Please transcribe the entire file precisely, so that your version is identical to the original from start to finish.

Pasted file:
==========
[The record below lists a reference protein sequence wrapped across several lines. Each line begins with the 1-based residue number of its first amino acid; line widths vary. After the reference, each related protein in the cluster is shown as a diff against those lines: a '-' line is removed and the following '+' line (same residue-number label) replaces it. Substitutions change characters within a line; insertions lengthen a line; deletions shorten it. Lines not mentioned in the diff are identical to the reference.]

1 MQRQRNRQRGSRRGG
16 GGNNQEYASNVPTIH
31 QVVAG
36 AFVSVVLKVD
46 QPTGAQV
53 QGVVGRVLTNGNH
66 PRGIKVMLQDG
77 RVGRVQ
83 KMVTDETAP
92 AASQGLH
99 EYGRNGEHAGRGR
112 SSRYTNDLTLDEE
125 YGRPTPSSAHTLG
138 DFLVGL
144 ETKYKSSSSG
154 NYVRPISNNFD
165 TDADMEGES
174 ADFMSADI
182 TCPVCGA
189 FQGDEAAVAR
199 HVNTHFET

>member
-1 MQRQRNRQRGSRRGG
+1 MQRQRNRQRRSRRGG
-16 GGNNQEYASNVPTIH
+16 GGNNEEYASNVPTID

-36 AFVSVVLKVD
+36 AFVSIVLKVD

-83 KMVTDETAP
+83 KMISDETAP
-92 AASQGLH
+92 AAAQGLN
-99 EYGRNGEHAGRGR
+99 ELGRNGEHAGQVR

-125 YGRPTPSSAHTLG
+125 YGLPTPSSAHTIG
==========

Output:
[The record below lists a reference protein sequence wrapped across several lines. Each line begins with the 1-based residue number of its first amino acid; line widths vary. After the reference, each related protein in the cluster is shown as a diff against those lines: a '-' line is removed and the following '+' line (same residue-number label) replaces it. Substitutions change characters within a line; insertions lengthen a line; deletions shorten it. Lines not mentioned in the diff are identical to the reference.]

1 MQRQRNRQRGSRRGG
16 GGNNQEYASNVPTIH
31 QVVAG
36 AFVSVVLKVD
46 QPTGAQV
53 QGVVGRVLTNGNH
66 PRGIKVMLQDG
77 RVGRVQ
83 KMVTDETAP
92 AASQGLH
99 EYGRNGEHAGRGR
112 SSRYTNDLTLDEE
125 YGRPTPSSAHTLG
138 DFLVGL
144 ETKYKSSSSG
154 NYVRPISNNFD
165 TDADMEGES
174 ADFMSADI
182 TCPVCGA
189 FQGDEAAVAR
199 HVNTHFET

>member
-1 MQRQRNRQRGSRRGG
+1 MQRQRNRQRRSRRGG
-16 GGNNQEYASNVPTIH
+16 GGNNEEYASNVPTID

-36 AFVSVVLKVD
+36 AFVSIVLKVD

-83 KMVTDETAP
+83 KMISDETAP
-92 AASQGLH
+92 AAAQGLN
-99 EYGRNGEHAGRGR
+99 ELGRNGEHAGQVR

-125 YGRPTPSSAHTLG
+125 YGLPTPSSAHTIG